Who are you and what is your background?
My name is Natassa Pappa and I am the founder of Desired Landscapes magazine. My background is in graphic design, yet my studio expands the design practice through writing, walking lectures and urban research workshops.
In what city?
In Athens, Greece.
Desired Landscapes …
Desired Landscapes is a bookish magazine reading into a diverse mix of cities. A pocket-sized collection of person-to-place bonds, urban observations and poetic snapshots, exploring the sense of a place and the notion of representation of the urban experience.
The idea emerged through my master’s thesis where I was researching the genre of city guides and more specifically maps. Desired Landscapes is somewhat of a research journal since then, as I am observing cities and look for the means of their representation through the eyes of the graphic designer. There is not so much bibliography on this topic, so this magazine works as a medium for like-minded creatives to test such perspectives.
We are looking for fascinating stories that have to do with the experience of the urban landscape and all the possible means of its representation – in text and imagery. We look back at history, as we project to the future. We care about raw personal narratives, obsessive research, distinct voices, and shift perspectives. Stories can be unconventional in nature, but they should always try to start conversations on the image of the city and today’s take on tourism.
Print: Why choose print? What kind of paper you use and why? Typography?
Editing all these little research discoveries in a print form reveals patterns and contrasts between cities. And this is where dialogue starts. To stress this method, all issues keep the same purple paper for the cover. Curious Skin is a very durable paper to protect this pocket-sized print and thick enough to host extra bold sans-serifs as a double foil. This design choice is a reference to the 20th-century city guides when typography could speak of a place’s character.
How’s the public response?
We are only on our second issue, but the response till now was very positive. The exciting part is that our readers see the bigger picture and they are also interested in our expanded research to further printed matter, such as maps (eg: Into Stoas, und.Athens), but also to our walking tours (eg. Athens Walkthrough) and urban workshops.
Can you give us a tour of your local media scene?
For the last decade, Athens has an emerging scene in independent publishing, but mostly with a global audience. The good news is that this is slowing starting to show in the city as well, with more and more spaces embracing magazines.
Business: Good print mags get a lot of love, but doesn’t always translate to sales or advertising. How’re the sales? Advertising-wise, is it a normal approach of selling an ad page or more a brand ad approach?
Love and devotion, yes, totally. Good print magazines also call for expensive production too, which is not always reflected on their retail price.
I have chosen the most traditional approach, that of advertising, to fund the printing costs of our title, but this forms an editorial choice as well. There are titles today that aim for no advertising at all, but to me, these few pages are a great platform to first, define the profile of our readers (crucial for a new title), and then to inform them about services and products that they would enjoy. This is a romantic take on advertising, but this is how I see it as a kid growing up dreaming with 90s fashion magazines. The rest of the costs is covered by sales, our walking tours, events, and workshops.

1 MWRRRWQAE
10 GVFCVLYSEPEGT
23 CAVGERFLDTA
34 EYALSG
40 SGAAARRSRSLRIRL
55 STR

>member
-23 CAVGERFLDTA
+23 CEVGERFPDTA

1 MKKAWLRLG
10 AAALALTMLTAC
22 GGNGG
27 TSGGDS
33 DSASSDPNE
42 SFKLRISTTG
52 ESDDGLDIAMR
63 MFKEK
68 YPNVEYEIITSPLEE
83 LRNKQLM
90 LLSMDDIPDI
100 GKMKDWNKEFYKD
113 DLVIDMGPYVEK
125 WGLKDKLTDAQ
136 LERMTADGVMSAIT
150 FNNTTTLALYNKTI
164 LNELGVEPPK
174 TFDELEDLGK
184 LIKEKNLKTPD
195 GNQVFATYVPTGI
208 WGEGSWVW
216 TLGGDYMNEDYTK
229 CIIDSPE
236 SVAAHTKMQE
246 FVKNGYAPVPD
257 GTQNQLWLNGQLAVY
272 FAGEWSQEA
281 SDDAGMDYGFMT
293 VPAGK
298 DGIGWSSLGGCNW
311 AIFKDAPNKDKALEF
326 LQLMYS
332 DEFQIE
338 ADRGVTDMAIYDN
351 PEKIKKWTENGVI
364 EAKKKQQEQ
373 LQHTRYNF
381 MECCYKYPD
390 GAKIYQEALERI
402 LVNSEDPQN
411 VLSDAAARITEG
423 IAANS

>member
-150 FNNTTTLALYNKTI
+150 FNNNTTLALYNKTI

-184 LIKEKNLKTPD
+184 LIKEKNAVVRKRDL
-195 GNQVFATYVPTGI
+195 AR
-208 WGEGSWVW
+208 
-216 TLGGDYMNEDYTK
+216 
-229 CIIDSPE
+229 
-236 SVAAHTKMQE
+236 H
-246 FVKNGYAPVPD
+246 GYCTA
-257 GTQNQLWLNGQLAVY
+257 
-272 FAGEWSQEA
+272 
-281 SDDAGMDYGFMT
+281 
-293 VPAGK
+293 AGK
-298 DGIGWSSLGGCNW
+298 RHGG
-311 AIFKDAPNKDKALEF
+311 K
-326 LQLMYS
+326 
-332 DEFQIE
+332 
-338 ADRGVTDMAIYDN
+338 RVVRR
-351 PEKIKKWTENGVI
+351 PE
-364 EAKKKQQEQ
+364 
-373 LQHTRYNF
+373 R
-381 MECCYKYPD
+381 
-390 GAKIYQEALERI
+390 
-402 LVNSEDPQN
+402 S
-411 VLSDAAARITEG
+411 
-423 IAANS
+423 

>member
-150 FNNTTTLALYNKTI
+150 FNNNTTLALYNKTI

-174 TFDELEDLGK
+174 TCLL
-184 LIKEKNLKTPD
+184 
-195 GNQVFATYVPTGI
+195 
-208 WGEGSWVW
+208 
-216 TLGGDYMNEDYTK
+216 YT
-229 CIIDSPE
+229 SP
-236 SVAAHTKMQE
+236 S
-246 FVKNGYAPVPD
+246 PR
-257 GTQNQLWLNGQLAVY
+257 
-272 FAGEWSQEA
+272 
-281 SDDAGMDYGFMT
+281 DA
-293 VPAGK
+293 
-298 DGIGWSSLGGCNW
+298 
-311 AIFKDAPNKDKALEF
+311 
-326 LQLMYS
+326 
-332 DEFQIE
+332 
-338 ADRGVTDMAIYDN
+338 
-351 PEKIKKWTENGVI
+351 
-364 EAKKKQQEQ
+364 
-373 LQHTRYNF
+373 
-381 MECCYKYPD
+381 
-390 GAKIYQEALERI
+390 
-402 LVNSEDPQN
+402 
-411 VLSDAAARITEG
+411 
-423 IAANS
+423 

What is your online strategy?
We are strictly a print-only magazine, that’s why there is so much focus on tactility. As mentioned above, the cover has a double foil and the bookbinding is made by hand to fit each reader’s touch.
Next, to that, we run a newsletter “Reading Cities Archive” every two weeks, with exclusive content from our collection of urban ephemera, such as postcards, city guides, maps, etc. We don’t publish any of this online. And then on Instagram, we hold one-to-one conversations with our readers, through a curated feed of posts and stories.
About design, what does your brand represent/reflect?
Of course in the world of niche magazines design can create fascinating results, especially for that moment that all titles fight in the kiosk. Lucky us we live in 2019, the age when it is more about the community and not the cover.
Our design is apparent in the details. Designing long texts with diverse imagery for such a small format was the biggest challenge, and this is where all our efforts were gone. I wanted a magazine to be easily read and carried around, that through its design will create a sense of comfort and anticipation.
What inspires you and motivates you to go to work every day?
As Freya Stark writes “To awaken quite alone in a strange town is one of the pleasantest sensations in the world.” I am happy when I wake up to an inbox of new stories coming from cities I have never visited. This is the pay-off of this project. The people that you meet and the stories they have to share.
What were your biggest challenges as an entrepreneur?
From a long list, I will share the most crucial to me: consistency and perfection. Running a magazine keeps teaching me how to be consistent, while at the same time realizing that you can’t control anything. I leave the connection to perfection to you.
What advice would you give someone who wants to start a magazine?
Running a magazine is a roller coaster that will treat you with the highest of feelings and the most stressful too. Staying passionate and naive – mostly naive – feels like the only way in.
Our second issue just launched, so for this fall we will be attending Indiecon and Imprint book fairs to meet our readers, as we will be editing issue 3.